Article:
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Activity 2: Making 19th-century Nurse Caps (15 minutes), Session 16: Our UU Principles

In "Love Surrounds Us," a Tapestry of Faith program

Materials for Activity

  • Leader Resource 1, Nursing Caps
  • White, 9x12-inch construction paper
  • Large, stick-on labels
  • Red crayons or markers

Preparation for Activity

  • Fold one nursing cap as per instructions on Leader Resource 1.
  • Optional: Draw a red cross on each stick-on label, leaving room for participants to write their names.
  • Optional: On the Cyber Nurse website, see how nurse's caps have changed over the years.

Description of Activity

This activity connects the early nursing tradition of "capping" to present day nursing. Say, in your own words:

We heard the story about Clara Barton, a founder of the American Red Cross and a nurse. Nursing has a long history of using white caps to identify nurses. A ceremony was started called the Capping Ceremony. A nurse got "capped" once they were trained to do their job. Today nurses—both men and women—often wear scrubs with a colored cap.

Nowadays, some schools that train nurses have changed the ceremony to a stethoscope ceremony. That shows how important nurses' knowledge and care can be, when people are injured or sick. All of these ceremonies are a way to show that nurses are important people.

Today we will fold a simple nurse's hat and color a red cross on it to remind us of Clara Barton, the Universalist woman who helped start the American Red Cross.

Show the sample cap you have folded. Distribute construction paper. Lead the children through these steps to make nursing caps together.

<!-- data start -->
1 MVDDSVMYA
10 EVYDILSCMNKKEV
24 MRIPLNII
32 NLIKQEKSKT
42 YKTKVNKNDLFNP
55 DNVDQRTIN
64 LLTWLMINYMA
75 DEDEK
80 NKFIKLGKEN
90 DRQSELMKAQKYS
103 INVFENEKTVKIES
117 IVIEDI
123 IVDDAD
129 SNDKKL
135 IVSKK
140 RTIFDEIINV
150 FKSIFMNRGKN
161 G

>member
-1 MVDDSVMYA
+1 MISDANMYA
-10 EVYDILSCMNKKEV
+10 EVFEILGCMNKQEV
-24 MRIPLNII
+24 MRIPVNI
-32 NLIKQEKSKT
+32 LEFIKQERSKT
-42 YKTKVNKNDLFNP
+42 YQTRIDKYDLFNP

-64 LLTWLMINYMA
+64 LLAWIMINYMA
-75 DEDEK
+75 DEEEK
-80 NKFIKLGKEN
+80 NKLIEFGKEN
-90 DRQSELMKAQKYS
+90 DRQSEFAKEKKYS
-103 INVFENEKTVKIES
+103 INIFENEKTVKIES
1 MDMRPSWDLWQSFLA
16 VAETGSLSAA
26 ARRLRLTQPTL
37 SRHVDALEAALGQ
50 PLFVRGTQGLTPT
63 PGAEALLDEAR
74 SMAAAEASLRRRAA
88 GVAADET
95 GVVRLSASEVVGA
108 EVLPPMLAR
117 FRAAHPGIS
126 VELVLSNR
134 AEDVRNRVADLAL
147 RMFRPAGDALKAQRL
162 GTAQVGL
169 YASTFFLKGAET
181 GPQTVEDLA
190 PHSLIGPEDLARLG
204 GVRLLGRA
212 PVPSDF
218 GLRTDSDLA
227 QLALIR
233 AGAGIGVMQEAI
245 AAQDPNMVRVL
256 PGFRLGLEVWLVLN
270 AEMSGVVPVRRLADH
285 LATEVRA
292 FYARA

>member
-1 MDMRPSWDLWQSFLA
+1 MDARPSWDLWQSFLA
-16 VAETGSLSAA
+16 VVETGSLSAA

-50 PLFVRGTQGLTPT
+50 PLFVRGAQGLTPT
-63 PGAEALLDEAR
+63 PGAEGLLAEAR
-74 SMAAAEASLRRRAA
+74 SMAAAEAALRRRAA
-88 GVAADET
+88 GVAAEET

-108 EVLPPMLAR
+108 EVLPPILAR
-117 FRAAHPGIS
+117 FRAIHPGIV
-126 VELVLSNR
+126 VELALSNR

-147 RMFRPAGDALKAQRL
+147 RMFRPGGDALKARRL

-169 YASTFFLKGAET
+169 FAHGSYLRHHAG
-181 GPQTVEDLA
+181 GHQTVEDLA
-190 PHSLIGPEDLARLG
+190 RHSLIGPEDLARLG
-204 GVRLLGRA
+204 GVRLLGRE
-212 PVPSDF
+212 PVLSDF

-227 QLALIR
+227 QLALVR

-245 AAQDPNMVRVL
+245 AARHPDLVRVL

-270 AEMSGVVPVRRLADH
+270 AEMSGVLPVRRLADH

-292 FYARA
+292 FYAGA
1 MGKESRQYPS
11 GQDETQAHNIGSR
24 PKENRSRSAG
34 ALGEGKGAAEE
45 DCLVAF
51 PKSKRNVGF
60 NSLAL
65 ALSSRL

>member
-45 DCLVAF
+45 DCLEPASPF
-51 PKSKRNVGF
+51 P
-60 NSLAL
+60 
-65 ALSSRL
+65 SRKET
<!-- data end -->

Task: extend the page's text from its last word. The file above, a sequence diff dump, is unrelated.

• Fold construction paper in half so the short ends meet together.
  • Turn the paper so the fold is away from your body and the open end toward you.
  • Fold in the two triangles on the sides through both pieces of paper.
  • Fold over the top triangle.
  • Fold the bottom small triangles up on each side of the cap.

Distribute sticky labels and red markers or crayons (or distribute the labels on which you have drawn Red Cross symbols). As needed, invite the children to color a red cross on their badges and write their names. Invite them to stick their Red Cross badge on their cap and wear their cap.

Say:

How does it feel to wear a special nurse's cap? The First UU Principle we says that every person is important. Remember that caps are just part of being a nurse just like the importance of each person is just one of our UU Principles.

How does it feel to have all of us wearing a cap together? I wonder how it feels to know that all Unitarian Universalist's believe the same Principles.

Including All Participants

For younger participants, make the caps ahead of time. Have the children color the Red Cross symbol on a label and stick the label on their cap.

For more information contact web @ uua.org.

This work is made possible by the generosity of individual donors and congregations. Please consider making a donation today.

Last updated on Thursday, October 27, 2011.

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